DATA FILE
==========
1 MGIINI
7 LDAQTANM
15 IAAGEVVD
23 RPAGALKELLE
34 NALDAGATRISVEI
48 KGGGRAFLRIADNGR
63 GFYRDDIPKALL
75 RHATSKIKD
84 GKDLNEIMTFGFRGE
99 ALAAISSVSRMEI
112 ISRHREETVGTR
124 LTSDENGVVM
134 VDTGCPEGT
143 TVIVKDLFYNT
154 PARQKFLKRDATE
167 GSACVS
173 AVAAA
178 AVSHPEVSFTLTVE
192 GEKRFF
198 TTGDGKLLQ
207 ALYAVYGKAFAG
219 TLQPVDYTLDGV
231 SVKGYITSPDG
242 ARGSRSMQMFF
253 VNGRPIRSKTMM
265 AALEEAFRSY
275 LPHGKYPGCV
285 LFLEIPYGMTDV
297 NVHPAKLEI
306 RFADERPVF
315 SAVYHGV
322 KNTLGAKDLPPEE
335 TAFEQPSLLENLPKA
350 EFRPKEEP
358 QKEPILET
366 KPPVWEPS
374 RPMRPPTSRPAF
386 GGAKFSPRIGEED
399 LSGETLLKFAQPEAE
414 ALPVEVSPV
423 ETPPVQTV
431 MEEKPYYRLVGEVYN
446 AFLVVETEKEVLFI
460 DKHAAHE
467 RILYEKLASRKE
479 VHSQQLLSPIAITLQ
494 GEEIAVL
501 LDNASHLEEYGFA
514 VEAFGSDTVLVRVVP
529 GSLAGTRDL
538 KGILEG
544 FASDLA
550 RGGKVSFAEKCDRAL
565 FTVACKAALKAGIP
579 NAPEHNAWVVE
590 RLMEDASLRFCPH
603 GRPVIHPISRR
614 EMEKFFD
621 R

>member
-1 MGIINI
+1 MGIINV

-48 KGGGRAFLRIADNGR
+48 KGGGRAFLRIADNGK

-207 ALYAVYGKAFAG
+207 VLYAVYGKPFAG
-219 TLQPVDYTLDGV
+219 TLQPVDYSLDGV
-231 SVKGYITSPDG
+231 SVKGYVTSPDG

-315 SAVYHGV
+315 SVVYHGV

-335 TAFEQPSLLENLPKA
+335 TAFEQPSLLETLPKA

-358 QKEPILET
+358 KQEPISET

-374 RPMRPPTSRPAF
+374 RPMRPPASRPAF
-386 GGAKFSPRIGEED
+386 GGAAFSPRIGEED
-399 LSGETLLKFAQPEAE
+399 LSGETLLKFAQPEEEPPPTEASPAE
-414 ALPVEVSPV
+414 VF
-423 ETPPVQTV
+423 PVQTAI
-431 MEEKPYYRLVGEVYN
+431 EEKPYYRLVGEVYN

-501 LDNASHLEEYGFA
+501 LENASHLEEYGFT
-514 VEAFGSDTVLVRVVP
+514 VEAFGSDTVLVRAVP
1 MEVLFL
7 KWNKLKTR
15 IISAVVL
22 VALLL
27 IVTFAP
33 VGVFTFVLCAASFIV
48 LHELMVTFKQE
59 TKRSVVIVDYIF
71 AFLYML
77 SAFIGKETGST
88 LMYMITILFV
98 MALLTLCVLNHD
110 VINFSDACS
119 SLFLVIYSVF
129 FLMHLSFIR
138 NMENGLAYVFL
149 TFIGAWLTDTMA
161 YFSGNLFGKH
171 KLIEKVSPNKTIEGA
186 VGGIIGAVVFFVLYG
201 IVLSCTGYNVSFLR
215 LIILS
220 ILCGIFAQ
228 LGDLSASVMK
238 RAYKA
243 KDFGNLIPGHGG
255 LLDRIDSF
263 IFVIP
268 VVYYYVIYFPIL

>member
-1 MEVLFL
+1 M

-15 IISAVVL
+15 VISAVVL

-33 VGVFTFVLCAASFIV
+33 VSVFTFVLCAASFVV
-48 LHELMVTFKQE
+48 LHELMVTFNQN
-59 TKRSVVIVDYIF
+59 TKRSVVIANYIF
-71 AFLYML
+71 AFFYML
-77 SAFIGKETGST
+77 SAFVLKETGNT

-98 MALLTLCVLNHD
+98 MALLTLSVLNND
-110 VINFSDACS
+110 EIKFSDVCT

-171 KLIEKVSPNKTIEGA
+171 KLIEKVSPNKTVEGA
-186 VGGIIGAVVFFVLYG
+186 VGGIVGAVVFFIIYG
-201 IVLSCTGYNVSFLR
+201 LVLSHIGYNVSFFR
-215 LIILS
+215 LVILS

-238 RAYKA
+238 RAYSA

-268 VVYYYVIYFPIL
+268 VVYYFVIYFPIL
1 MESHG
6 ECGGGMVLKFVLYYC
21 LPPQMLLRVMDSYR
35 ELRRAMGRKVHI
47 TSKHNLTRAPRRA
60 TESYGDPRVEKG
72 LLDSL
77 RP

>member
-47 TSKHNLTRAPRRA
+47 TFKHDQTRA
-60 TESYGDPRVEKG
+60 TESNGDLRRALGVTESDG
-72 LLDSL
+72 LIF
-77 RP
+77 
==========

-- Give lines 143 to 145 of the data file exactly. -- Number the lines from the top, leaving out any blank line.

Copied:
-186 VGGIIGAVVFFVLYG
+186 VGGIVGAVVFFIIYG
-201 IVLSCTGYNVSFLR